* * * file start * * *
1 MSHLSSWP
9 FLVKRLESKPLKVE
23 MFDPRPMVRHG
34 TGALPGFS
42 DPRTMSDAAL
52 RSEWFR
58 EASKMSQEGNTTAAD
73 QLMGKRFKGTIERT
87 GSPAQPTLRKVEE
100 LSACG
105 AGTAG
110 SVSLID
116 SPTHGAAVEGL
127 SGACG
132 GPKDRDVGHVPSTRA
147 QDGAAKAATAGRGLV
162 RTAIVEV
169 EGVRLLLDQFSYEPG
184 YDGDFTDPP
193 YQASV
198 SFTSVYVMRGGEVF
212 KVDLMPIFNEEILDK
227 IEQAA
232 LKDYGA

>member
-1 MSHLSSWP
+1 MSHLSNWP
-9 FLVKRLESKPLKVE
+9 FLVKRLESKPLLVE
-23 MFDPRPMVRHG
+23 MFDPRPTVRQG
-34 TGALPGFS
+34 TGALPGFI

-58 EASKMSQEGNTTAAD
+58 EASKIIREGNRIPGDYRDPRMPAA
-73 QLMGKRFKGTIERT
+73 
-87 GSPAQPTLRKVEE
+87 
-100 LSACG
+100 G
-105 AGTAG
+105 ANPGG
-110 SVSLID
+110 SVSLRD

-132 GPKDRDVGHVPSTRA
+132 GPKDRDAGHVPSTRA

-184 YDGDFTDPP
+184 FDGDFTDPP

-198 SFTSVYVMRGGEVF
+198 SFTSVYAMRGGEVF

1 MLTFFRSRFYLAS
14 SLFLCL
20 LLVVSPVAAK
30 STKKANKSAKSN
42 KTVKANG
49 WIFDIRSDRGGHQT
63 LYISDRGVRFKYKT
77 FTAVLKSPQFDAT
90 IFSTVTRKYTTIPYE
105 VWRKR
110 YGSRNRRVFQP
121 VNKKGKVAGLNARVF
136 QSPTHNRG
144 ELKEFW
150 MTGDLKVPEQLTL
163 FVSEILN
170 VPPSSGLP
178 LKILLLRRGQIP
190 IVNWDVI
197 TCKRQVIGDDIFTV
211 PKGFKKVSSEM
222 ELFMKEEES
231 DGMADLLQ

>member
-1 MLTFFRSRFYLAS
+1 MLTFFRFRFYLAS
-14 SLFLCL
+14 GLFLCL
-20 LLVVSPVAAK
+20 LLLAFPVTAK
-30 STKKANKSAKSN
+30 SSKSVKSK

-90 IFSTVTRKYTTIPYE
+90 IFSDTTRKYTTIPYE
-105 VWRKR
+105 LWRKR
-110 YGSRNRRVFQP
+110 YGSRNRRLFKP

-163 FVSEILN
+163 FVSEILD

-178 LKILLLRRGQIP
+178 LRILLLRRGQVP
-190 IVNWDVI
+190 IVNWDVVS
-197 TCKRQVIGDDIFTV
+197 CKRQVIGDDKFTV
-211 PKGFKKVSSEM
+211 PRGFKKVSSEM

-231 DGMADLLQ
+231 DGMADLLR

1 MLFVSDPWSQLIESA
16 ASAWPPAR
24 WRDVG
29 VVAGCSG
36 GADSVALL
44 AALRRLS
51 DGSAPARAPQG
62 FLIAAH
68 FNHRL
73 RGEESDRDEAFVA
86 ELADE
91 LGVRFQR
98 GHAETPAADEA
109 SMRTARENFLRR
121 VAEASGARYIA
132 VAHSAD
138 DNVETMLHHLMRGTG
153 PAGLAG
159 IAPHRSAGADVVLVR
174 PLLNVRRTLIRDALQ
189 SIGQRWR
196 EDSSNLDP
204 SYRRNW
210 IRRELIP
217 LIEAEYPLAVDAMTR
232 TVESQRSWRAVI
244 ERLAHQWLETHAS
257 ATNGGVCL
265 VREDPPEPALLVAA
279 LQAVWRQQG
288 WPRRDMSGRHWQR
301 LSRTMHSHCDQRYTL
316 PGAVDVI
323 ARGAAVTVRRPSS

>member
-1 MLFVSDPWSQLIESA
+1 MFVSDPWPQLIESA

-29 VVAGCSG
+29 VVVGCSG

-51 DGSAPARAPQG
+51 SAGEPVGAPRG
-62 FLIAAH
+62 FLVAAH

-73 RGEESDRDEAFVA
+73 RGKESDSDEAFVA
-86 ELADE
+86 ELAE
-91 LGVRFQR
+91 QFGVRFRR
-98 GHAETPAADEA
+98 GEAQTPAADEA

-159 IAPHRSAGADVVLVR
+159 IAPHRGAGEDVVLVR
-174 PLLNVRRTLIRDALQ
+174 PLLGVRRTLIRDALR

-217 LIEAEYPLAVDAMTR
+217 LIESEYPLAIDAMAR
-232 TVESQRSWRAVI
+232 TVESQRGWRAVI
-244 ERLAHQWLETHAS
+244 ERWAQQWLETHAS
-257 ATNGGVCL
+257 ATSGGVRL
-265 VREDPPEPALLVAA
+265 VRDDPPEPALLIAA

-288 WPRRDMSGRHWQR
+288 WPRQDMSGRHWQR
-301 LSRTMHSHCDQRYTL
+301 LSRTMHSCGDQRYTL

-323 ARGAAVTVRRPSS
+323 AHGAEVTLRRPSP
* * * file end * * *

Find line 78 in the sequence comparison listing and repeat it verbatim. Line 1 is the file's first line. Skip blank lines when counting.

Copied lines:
-14 SLFLCL